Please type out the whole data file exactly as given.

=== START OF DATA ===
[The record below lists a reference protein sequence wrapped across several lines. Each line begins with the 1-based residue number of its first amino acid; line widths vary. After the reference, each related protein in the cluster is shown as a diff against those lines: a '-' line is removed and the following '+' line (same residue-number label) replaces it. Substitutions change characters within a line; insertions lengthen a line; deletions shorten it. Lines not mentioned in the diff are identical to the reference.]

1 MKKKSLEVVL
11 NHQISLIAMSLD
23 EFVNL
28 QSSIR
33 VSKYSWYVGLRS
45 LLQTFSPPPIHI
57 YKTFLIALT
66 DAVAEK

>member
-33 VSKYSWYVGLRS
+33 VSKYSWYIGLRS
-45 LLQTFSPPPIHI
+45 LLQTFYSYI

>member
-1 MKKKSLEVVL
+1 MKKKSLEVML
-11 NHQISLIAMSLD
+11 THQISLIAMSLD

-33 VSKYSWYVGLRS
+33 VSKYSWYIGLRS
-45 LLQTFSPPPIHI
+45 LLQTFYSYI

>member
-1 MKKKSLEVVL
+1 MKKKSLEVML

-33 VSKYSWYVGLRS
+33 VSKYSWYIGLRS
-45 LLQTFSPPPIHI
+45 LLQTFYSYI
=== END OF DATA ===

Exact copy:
[The record below lists a reference protein sequence wrapped across several lines. Each line begins with the 1-based residue number of its first amino acid; line widths vary. After the reference, each related protein in the cluster is shown as a diff against those lines: a '-' line is removed and the following '+' line (same residue-number label) replaces it. Substitutions change characters within a line; insertions lengthen a line; deletions shorten it. Lines not mentioned in the diff are identical to the reference.]

1 MKKKSLEVVL
11 NHQISLIAMSLD
23 EFVNL
28 QSSIR
33 VSKYSWYVGLRS
45 LLQTFSPPPIHI
57 YKTFLIALT
66 DAVAEK

>member
-33 VSKYSWYVGLRS
+33 VSKYSWYIGLRS
-45 LLQTFSPPPIHI
+45 LLQTFYSYI

>member
-1 MKKKSLEVVL
+1 MKKKSLEVML
-11 NHQISLIAMSLD
+11 THQISLIAMSLD

-33 VSKYSWYVGLRS
+33 VSKYSWYIGLRS
-45 LLQTFSPPPIHI
+45 LLQTFYSYI

>member
-1 MKKKSLEVVL
+1 MKKKSLEVML

-33 VSKYSWYVGLRS
+33 VSKYSWYIGLRS
-45 LLQTFSPPPIHI
+45 LLQTFYSYI